Simon, Ann, if you just need a simple two-group sample comparison you may want to try the tweeDEseq package which is based on a more flexible discrete count distribution (the Poisson-Tweedie) which includes the negative-binomial as a special case. the case you describe below could be described as a heavy-tail behavior, this is also commented in figure 2 of the tweeDEseq vignette where one single sample increases the fold change, the Poisson-Tweedie distribution provides additional flexibility to fit these cases. if you don't want to go through the vignette just do 'example(tweeDE)' to see how it works and if you have several CPU cores load the 'parallel' library first as computations with the Poisson-Tweedie model take longer than with the negative binomial. as mentioned in other posts, filtering is great and you can find some of the strategies mentioned in the function 'filterCounts()'. cheers, robert. On 05/08/2012 03:22 AM, Simon Melov wrote: > Hi Alessandro, > I don't think this helps me, as I'm not looking to eliminate an entire gene based on > a single replicate. I mentioned in my original post that I had applied the filtering discussed at length in the guide, (allowing genes with at least one read, in a minimum > of 8 samples was my filtering criteria). But this doesn't address the problem of a very > high level of reads in a single sample. This issue of variance should be incorporated > into the analysis, and not result in genes being listed as significant due to a high > levels in a single sample. This sort of problem is not unusual in the genomics world, > and I think the microarray literature had numerous solutions to this sort of problem. > I'm surprised it popped up so early in my analysis, as I thought this would have been > "solved" by now. As a later poster alluded to, perhaps its due to a relatively "high" > number of biological replicates (N=10 per group). This number of replicates going > forward is going to be commonplace as sequencing costs tumble. So some guidance as to > how to deal with this in edgeR would be very welcome. > > thanks > > Simon. > > On May 7, 2012, at 1:56 PM, Guffanti Alessandro wrote: > > That seems to be exactly my same problem, so I am including here Gordon's answer. > > Actually filtering at the cpm level worked quite nicely to ameliorate the situation - look at the > latest update (May 2011) of the User Manual to see a neat example of the procedure. > > > Alessandro > > -- > > Dear Alessandro, > > You seem to giving examples of miRs that are expressed at a high degree is > just one sample. The easiest way to deal with such miRs, if you really > don't want to detect them, is to filter out miRs that fail to be expressed > to a reasonable degree in at least four samples (since your groups are of > size four). See for example pages 24-25 of the edgeR user's guide, where > this is done for the Dclk1 mouse case study. We often suggest cpm>1 for > at least m samples, where m is the minimum group size. > > Another obvious thing to do is to examine an MDS plot to identify outlier > samples. > > -- > > [BioC] edgeR: effect of 'outlier' tags on differential expression calls > alessandro.guffanti at genomnia.com<http: genomnia.com=""> alessandro.guffanti at genomnia.com<http: genomnia.com=""> > Tue Apr 24 12:48:22 CEST 2012 > > Dear colleagues: I am using edgeR to examine differential expression on > small RNA data > > I noticed this problem also when working with SAGE datasets: when just one > of the samples is clearly an outlier, like you can see below for sample 7 > (the comparison is 1-4 versus 5-8), there is a call of significant > differential expression which seems to be inappropriate, or at least it > should be reexamined. > > How can we diagnose these situations before checking manually the tag > counts for all the significant differential expression calls ? Please note > that these are tumoral samples, so an high sample by sample variability is > expected in principle.. > > Thanks a lot in advance, > > Alessandro > > > miRNA_ID 1.mirna 2.mirna 3.mirna 4.mirna > 5.mirna 6.mirna > 7.mirna 8.mirna > hsa-miR-515-3p 3 1 1 1 1 7 1601 3 > hsa-miR-518e 4 0 1 0 1 2 1715 2 > hsa-miR-520d-3p 0 0 0 0 0 1 > 243 0 > hsa-miR-519c-3p 0 0 0 0 0 1 > 248 0 > hsa-miR-520f 0 0 0 0 0 0 163 0 > hsa-miR-519d 12 1 0 1 1 4 1754 1 > hsa-miR-520h 0 0 0 0 0 0 189 2 > hsa-miR-519c-5p 0 0 0 0 0 0 > 123 0 > hsa-miR-520g 16 1 1 4 2 4 1917 2 > hsa-miR-518b 5 0 0 1 1 3 686 1 > hsa-miR-517a 100 5 4 2 6 45 10024 3 > > > > miRNA_ID logConc logFC P.Value adj.P.Val > hsa-miR-515-3p -15.09154 -8.61753 0.00000 0.00082 > hsa-miR-518e -15.30278 -9.22926 0.00000 0.00110 > hsa-miR-520d-3p -18.23592 -9.46747 0.00001 > 0.00201 > hsa-miR-519c-3p -17.98705 -9.01722 0.00002 > 0.00338 > hsa-miR-520f -32.04992 -35.93228 0.00002 0.00338 > hsa-miR-519d -14.46073 -7.61177 0.00003 0.00338 > hsa-miR-520h -18.02925 -8.34496 0.00003 0.00338 > hsa-miR-519c-5p -32.25620 -35.51970 0.00004 > 0.00382 > hsa-miR-520g -14.16219 -7.27220 0.00005 0.00382 > hsa-miR-518b -15.70611 -7.39997 0.00006 0.00382 > hsa-miR-517a -11.74423 -7.21374 0.00006 0.00382 > > ----------------------------------------------------- > Alessandro Guffanti - Bioinformatics, Genomnia srl > Via Nerviano, 31 - 20020 Lainate, Milano, Italy > Ph: +39-0293305.702 Fax: +39-0293305.777 > http://www.genomnia.com > "If you can dream it, you can do it" (Walt Disney) > > -----Original Message----- > From: Simon Melov<smelov at="" buckinstitute.org<mailto:smelov="" at="" buckinstitute.org="">> > To: "bioconductor at r-project.org<mailto:bioconductor at="" r-project.org="">"<bioconductor at="" r-project.org<mailto:bioconductor="" at="" r-project.org="">> > Date: Mon, 7 May 2012 12:19:19 -0700 > Subject: [BioC] edgeR outlier question > > I have a reasonable RNASeq data set of 10 biological replicates of a control group versus 10 biological replicates experimental I've gone through the edgeR workflow, and get a nice list of about 1000 genes differentially expressed due to the experimental manipulation. I input the data based on total reads per gene (I'd like to get to exons too, but first things first). The data is obtained via a paired end strategy, so its pretty good quality. The number of reads per sample (library) is about 10 million reads each. My question is, as I go through list of significant genes which are differentially expressed between the two groups (normalized via the workflow), ranked by BH FDR down to 0.05, I see genes being judged as differentially expressed which have very low expression in most samples, yet are thrown off by 1 or 2 values, thereby achieving statistical significance. For example, a gene might have between 1 and 2 counts per million reads in one group, and be basically the ! > same in the other group, but one of the values is perhaps at a 1000 or so counts, which seems to throw off the entire group, thereby becoming "significant". > > Shouldn't edgeR take into account this sort of biological variation within a group and account for it in assessing significance? Its clear that in the above example, that sample is an outlier, and therefore the variance is so high, so it shouldn't be ranked as being differentially expressed. I filtered the data by applying the criteria of at least 1 count per sample, and I have to have at least 8 samples per group which have this. Should there be an additional filtering criteria to exclude these outliers? or doesn't edgeR take into account this sort of situation (I thought it did). > > Am I doing something wrong here? > > _______________________________________________ > Bioconductor mailing list > Bioconductor at r-project.org<mailto:bioconductor at="" r-project.org=""> > https://stat.ethz.ch/mailman/listinfo/bioconductor > Search the archives: http://news.gmane.org/gmane.science.biology.informatics.conductor > > ----------------------------------------------------------- > Il Contenuto del presente messaggio potrebbe contenere informazioni confidenziali a favore dei > soli destinatari del messaggio stesso. Qualora riceviate per errore questo messaggio siete pregati > di cancellarlo dalla memoria del computer e di contattare i numeri sopra indicati. Ogni utilizzo o > ritrasmissione dei contenuti del messaggio da parte di soggetti diversi dai destinatari ? da > considerarsi vietato ed abusivo. > > The information transmitted is intended only for the per...{{dropped:11}} > > _______________________________________________ > Bioconductor mailing list > Bioconductor at r-project.org > https://stat.ethz.ch/mailman/listinfo/bioconductor > Search the archives: http://news.gmane.org/gmane.science.biology.informatics.conductor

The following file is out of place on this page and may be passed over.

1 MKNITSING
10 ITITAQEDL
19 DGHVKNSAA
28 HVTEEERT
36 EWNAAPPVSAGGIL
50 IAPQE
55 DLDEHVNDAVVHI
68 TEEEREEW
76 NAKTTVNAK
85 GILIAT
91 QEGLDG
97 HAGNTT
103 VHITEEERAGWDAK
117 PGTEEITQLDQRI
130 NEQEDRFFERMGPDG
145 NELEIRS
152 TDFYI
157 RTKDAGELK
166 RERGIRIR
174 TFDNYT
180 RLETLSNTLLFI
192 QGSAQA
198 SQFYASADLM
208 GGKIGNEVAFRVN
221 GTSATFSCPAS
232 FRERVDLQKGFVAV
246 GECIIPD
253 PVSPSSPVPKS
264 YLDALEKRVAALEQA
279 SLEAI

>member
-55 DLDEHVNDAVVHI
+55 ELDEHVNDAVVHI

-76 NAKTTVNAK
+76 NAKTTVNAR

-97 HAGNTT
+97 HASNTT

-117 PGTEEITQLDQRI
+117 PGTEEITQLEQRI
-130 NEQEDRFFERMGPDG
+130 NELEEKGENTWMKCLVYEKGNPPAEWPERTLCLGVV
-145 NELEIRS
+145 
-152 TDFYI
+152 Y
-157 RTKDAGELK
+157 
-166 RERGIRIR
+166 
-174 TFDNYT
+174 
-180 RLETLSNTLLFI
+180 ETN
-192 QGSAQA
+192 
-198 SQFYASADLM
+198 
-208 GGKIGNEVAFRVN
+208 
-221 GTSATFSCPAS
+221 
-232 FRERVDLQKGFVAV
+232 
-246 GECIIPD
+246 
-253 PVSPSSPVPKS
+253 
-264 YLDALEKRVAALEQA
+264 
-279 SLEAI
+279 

ADD REPLYlink written 6.1 years ago by Robert Castelo2.2k